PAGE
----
- Joseph Addison, The Spectator no. 412. Monday, June 23, 1712
For some years now, videogames from Modern Warfare to Mass Effect have been exploring ways of portraying grandeur and spectacle, with varying degrees of success. Astonishing architecture, dizzying set-pieces, and vast open landscapes have become staples in a gamer's diet. In response, gaming culture has attempted to define this phenomenon. The word we seem to have settled on is "epic." Strictly speaking, however, "epic" defines an object in its entirety - originally derived from epic poetry. The concept of an "epic moment" is fundamentally a contradictory one.
The concept of an "epic moment" is fundamentally a contradictory one.
There is another term, rooted deep in literary and aesthetic theory that describes such moments far more accurately. As yet it has not entered the gaming vocabulary in any meaningful way. Now, however, the release of The Elder Scrolls V: Skyrim, has provided a unique pathway for the discussion of videogames' relationship with "the sublime," for Skyrim both embodies sublime theory in its design, and evokes sublime moments as a creative work.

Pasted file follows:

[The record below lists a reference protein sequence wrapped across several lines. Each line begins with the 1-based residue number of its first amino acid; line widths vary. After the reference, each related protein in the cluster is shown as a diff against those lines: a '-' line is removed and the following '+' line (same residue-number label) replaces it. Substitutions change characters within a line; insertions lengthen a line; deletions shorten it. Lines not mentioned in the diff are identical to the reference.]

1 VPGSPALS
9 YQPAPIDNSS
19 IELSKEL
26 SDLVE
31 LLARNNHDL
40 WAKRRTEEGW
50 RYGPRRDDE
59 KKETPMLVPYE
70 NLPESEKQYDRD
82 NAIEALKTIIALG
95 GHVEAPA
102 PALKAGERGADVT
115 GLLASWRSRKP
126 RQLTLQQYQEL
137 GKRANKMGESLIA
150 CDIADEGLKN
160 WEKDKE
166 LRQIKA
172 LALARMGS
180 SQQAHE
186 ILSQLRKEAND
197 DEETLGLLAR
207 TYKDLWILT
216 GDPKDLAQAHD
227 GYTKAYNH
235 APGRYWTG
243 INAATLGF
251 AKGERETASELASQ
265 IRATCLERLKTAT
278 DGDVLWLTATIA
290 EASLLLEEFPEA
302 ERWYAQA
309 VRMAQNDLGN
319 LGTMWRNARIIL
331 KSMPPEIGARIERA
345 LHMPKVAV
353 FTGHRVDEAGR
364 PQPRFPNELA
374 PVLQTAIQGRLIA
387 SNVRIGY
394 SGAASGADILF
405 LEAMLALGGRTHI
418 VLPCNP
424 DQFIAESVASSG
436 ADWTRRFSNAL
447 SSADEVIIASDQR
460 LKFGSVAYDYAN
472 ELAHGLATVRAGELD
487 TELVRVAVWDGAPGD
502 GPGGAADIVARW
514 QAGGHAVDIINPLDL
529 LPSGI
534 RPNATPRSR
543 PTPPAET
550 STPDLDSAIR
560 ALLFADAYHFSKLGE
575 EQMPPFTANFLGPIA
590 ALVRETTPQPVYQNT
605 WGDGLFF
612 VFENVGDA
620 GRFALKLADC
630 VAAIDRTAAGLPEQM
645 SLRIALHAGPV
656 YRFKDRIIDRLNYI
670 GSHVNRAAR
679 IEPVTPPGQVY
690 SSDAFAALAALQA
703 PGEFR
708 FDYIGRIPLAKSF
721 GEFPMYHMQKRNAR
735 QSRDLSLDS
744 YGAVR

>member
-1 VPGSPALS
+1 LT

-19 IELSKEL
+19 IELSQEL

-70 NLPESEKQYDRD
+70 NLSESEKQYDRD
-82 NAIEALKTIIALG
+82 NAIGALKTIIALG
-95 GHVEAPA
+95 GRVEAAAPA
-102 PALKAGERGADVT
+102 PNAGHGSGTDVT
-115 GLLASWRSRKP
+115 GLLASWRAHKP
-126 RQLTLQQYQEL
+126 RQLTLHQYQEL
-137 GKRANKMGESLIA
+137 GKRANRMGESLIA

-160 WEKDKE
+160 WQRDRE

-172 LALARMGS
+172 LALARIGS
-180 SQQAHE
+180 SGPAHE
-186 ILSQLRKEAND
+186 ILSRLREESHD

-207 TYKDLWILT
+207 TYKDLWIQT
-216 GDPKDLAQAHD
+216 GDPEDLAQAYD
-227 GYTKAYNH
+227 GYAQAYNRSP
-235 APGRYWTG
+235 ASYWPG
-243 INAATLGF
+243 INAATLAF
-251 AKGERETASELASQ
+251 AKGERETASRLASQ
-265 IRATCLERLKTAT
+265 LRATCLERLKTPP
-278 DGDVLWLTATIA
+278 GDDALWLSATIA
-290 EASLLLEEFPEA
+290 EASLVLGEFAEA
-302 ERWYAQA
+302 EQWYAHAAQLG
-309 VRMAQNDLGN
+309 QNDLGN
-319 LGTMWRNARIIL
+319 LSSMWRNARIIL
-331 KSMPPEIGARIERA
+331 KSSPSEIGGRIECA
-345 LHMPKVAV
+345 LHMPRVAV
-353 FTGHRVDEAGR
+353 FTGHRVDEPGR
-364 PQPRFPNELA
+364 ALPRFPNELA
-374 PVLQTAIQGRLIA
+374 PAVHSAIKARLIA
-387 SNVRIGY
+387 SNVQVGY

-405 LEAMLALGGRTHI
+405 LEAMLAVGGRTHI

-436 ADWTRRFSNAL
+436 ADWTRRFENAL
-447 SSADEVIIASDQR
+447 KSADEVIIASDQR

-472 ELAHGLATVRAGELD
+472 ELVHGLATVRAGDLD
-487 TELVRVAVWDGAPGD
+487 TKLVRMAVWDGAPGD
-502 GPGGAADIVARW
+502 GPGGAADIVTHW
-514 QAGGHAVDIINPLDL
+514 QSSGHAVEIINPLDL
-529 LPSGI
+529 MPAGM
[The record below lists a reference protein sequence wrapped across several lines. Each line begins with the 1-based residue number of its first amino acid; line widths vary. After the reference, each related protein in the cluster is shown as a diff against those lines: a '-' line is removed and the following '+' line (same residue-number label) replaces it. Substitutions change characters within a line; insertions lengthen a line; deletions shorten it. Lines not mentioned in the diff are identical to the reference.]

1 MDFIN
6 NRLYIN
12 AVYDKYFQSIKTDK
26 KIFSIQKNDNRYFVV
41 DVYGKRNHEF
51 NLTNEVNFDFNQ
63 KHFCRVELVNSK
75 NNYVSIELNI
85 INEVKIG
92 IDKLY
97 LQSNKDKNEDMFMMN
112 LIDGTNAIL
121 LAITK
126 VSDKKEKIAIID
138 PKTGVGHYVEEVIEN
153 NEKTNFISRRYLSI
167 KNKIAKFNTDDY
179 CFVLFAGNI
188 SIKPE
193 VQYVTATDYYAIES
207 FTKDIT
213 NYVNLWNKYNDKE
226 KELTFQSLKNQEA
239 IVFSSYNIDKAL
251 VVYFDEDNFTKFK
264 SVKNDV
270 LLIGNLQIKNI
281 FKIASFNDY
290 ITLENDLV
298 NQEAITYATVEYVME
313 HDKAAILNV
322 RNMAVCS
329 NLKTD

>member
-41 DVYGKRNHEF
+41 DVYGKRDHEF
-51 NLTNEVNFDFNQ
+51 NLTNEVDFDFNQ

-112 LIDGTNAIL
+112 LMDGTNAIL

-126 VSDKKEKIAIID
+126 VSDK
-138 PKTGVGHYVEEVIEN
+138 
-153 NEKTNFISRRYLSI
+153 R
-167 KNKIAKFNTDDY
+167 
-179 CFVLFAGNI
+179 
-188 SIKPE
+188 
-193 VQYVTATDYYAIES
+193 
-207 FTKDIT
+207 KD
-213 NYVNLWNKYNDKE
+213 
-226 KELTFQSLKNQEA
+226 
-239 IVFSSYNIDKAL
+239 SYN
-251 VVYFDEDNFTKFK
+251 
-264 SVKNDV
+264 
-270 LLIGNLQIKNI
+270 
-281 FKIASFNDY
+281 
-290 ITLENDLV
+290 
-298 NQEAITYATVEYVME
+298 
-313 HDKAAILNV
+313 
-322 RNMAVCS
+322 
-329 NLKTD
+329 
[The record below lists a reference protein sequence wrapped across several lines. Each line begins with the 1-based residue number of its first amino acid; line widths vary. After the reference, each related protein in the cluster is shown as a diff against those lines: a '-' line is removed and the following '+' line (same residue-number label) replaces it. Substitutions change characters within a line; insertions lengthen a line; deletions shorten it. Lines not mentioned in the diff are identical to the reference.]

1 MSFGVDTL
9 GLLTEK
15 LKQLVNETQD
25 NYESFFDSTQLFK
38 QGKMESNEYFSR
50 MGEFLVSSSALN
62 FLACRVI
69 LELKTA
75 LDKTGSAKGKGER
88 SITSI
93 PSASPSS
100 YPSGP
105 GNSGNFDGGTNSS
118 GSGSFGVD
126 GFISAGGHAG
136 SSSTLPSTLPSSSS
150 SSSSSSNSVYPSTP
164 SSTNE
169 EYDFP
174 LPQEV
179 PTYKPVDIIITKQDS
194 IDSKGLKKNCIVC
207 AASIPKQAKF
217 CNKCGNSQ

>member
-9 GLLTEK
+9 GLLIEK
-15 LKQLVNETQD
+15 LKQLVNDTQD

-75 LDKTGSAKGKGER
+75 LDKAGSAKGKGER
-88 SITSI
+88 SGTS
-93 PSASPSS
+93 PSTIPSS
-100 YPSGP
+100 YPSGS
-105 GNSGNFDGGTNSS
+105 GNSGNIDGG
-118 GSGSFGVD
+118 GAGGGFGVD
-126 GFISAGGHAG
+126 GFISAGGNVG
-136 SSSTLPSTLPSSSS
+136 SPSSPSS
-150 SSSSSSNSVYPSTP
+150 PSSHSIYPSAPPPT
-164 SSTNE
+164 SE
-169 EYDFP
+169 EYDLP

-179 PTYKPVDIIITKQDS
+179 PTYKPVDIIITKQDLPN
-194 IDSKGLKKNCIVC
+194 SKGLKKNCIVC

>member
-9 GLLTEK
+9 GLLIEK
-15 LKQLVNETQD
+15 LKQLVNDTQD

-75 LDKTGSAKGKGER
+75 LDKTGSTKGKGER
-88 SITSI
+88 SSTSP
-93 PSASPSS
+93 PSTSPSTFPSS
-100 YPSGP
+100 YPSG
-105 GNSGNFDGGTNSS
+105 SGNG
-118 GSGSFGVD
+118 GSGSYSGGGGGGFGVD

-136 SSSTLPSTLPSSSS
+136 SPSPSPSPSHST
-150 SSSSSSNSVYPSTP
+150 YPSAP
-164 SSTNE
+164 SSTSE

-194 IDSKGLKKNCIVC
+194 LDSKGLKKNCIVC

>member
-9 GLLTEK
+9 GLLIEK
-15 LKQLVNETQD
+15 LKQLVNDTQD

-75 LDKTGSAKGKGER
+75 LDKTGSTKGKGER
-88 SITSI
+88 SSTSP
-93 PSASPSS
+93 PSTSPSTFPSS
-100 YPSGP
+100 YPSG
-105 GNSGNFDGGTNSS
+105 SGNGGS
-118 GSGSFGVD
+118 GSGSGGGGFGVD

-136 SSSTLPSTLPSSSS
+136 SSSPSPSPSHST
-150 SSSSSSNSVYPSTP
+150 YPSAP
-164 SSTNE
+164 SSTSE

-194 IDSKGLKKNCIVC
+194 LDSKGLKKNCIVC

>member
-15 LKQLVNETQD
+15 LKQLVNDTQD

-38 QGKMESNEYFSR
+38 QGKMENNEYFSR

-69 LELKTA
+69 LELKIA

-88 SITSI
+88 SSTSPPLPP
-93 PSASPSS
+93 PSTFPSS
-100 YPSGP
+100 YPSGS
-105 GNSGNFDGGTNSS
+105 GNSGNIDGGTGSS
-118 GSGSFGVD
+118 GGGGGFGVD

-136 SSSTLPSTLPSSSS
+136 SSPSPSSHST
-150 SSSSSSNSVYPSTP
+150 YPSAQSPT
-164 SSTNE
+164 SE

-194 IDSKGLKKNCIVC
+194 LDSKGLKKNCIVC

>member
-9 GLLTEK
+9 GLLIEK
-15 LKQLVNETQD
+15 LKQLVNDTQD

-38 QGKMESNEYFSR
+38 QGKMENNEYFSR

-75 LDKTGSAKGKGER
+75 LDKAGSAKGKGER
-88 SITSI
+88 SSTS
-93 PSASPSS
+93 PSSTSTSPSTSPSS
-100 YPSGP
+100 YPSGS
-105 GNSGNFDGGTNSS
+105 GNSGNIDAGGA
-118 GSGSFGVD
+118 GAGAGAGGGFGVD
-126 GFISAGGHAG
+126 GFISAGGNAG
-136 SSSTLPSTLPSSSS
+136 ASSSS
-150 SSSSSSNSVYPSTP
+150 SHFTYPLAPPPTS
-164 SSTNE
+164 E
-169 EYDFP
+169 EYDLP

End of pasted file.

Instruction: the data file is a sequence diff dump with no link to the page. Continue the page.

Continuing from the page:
The current understanding of the sublime has its roots in the Age of Enlightenment. Between 1660 and 1850, it was customary for the young aristocratic men of Europe to embark upon a tour of the continent. It was deemed a cultural rite-of-passage, a mark of their graduation into full adulthood. Ostensibly educational, these tours often made their route through the Alps, and it was their reflections upon this often difficult and occasionally perilous journey that paved the way for the sublime. In short, posh people began to stare at mountains, and wonder what it all meant.
Nowadays, you don't have to be offensively wealthy or so much as leave your bedroom to experience this sensation. A couple of clicks and a few loading screens, and I'm standing by a river in a forest glade, looking up at a mountain. It's the largest mountain in the country, dominating the landscape for miles around. I'm a fair distance from its foot, and yet I have to crane my neck to view it in its entirety. Even then, I cannot see the summit, for it is obscured by swirling cloud and the sheer craggy bulk of the mountainside.
The actual size of the mountain is incomprehensible to me. Potentially, the mountain could stretch on infinitely, piercing the atmosphere, poking into space. Even more unfathomable is the potential power bound up in this great spike of stone and snow. If this situation were slightly different, if I am not careful when braving the paths on and around it, it could pose a great danger to my personal well-being.